From Price Takers To Price Setters
For a manufacturing company struggling to stay afloat, innovation does not have to mean big investments nor overhauling processes that cost an arm and a leg. Sometimes, a steady flow of ideas can go a long way.
After sustaining heavy losses fabric maker Hayleys MGT Knitting Mills PLC effected a turnaround, turning its bottomline from deep red to black, by changing its approach to making fabrics and redefining relationships with buyers who look for faster turn-around times in the fast changing fashion world.
Instead of waiting to be told what buyers wanted, the company set up a division called the ‘Innovation Centre’ to pre-empt buyer requirements and add value to fabrics.Setting up the Innovation Centre was one of the first things industry-stalwart Rohan Goonetilleke did when he was recruited as Managing Director/CEO to revive the company and by 2014 Hayleys MGT launched its own branded textile.
“This was the first time a Sri Lankan fabric maker launched its own brand,” he says. “International fashion labels would purchase sample fabrics from elsewhere and bring them to Sri Lanka to be copied and replicated. This was the norm for Sri Lanka’s fabric industry.”
“The industry was competing downwards on price and we realised that we had to take Hayleys MGT to the next level. We did not have to invest in new machinery either. Our aim was to pre-empt what labels would rollout in future seasons and the types of fabrics they would be looking for. We would then add value and enhance quality and functionality to the fabrics we produce,” Goonetilleke said.
Goonetilleke says this has impressed some buyers. “We help our customers add value to their customers. This has helped us set prices and not be price takers like the rest of the competition. This means we cannot compete in bulk form but we have secured some niche buyers.” Within a year Hayleys MGT was able to attract new customers, including top global intimate apparel labels Italy’s Intimissimi and US’s Victoria’s Secret. Earlier, Hayleys MGT had a development division to replicate fabric samples brought by buyers. This division has been absorbed into the Innovation Centre. The fabric technologist heading the Innovation Centre ,Thushara Wijekoon keeps an eye on fashion trends and works closely with designers of global fashion labels. Once he knows what they have planned for future seasons Thushara would then spend time developing and testing various fabrics. Experimenting with various combinations of polyester and cotton, dyes, washes and natural chemicals, Hayleys MGT laboratory technicians bring the Innovation Centre’s ideas to life.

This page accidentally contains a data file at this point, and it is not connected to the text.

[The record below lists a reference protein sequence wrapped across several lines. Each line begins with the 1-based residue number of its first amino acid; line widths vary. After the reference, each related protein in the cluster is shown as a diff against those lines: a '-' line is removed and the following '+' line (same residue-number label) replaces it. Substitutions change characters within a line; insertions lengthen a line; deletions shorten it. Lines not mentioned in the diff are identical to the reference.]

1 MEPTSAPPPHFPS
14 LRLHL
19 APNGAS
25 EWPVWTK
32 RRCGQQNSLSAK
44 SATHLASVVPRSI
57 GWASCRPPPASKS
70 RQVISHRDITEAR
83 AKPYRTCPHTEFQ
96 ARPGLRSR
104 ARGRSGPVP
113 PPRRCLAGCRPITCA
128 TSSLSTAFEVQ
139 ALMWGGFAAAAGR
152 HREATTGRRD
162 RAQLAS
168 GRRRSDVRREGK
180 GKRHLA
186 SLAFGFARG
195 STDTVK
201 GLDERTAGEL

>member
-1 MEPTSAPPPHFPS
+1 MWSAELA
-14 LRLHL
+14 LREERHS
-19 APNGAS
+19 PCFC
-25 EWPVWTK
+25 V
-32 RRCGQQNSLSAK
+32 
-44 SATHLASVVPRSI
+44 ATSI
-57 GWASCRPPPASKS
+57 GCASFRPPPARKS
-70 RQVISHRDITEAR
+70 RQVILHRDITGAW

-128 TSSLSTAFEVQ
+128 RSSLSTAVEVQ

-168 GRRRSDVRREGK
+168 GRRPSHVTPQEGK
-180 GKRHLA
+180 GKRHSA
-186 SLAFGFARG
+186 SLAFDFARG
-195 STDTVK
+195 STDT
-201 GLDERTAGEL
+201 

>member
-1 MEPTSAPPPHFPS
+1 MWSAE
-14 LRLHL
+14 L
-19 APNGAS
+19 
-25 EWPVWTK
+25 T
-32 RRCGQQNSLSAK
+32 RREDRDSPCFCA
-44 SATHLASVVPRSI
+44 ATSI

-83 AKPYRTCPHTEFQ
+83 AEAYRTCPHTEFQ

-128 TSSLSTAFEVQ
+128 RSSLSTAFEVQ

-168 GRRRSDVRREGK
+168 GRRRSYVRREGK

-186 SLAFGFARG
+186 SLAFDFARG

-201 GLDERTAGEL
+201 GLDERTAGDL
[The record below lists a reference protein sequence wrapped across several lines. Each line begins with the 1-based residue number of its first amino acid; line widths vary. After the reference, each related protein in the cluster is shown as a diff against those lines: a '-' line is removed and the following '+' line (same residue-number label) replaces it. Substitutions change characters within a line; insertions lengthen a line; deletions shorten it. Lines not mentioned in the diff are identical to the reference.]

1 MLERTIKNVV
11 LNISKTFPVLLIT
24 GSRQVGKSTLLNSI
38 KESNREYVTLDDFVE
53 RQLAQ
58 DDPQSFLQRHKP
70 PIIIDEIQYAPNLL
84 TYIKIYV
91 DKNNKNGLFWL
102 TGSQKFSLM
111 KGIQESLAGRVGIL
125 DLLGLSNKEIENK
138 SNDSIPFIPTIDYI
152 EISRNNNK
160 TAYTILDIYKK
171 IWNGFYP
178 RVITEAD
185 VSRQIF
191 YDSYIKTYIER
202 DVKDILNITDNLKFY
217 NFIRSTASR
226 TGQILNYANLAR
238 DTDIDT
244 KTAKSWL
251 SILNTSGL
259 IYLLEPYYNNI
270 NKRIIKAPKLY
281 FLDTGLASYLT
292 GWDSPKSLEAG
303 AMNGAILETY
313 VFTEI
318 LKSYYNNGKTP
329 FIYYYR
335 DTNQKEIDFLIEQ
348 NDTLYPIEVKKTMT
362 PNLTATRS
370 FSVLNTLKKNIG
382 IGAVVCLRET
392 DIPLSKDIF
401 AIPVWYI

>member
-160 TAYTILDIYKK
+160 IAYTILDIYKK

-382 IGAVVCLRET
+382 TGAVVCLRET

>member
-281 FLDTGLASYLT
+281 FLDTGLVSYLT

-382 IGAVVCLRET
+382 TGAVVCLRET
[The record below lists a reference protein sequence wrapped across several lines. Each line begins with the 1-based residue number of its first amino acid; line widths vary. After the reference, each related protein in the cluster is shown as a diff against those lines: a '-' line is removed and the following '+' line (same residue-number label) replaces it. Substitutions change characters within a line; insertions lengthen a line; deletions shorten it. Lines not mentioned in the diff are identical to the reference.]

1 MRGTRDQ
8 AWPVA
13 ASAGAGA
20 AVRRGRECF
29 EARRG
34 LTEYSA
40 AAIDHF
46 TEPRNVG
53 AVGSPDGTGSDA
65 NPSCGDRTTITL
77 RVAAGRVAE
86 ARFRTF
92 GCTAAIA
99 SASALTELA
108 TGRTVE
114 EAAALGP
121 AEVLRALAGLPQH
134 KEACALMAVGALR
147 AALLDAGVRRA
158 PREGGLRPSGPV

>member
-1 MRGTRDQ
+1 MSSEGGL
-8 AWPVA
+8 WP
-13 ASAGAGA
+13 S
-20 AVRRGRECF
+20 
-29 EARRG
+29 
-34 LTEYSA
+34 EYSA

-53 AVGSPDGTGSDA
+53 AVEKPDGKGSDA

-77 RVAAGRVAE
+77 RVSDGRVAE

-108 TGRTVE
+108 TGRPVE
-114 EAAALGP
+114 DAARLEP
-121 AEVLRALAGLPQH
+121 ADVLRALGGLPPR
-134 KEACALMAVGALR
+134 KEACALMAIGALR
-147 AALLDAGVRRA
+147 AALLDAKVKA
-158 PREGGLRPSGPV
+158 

“Instead of buyers giving us ideas and telling us what to produce, we are in a position to give them ideas”Thushara says. Thushara is particularly proud of Hybrid Magic, a fabric designed to mimic a lotus leaf on one side, repelling water, and a mushroom on the other, absorbing water. The other is Soaking Cool. A light-weight fabric with a minty fragrance, crush it and the fragrance intensifies. The Innovation Centre has also developed two fabrics with a natural aloe vera and avocado feel.
How much does it cost to develop a new fabric?
“We don’t want to cost operations at the Innovation Centre, otherwise ideas may be inhibited. We do spend to source various ingredients to experiment with, but this is almost insignificant compared to the revenues we generate,” Goonetilleke says.
The Innovation Centre’s work contributes 15% to the company’s profits and Goonetilleke expects it would reach 20% this financial year. The company reported a US$ 407,000 profit for the nine months ending December 2014, reversing a US$ 717,000 loss the previous year and a US$ 1.4 million loss the year before.
While the Innovation Centre has helped Hayleys MGT effect a turnaround without large capital outlays, the company has also invested US$ 1.8 million in 2014 and plans to invest US$ 2 million this year on machinery to boost its main line of business bulk-fabric making. The company is also turning towards renewable sources like wood-chips to contain high energy costs.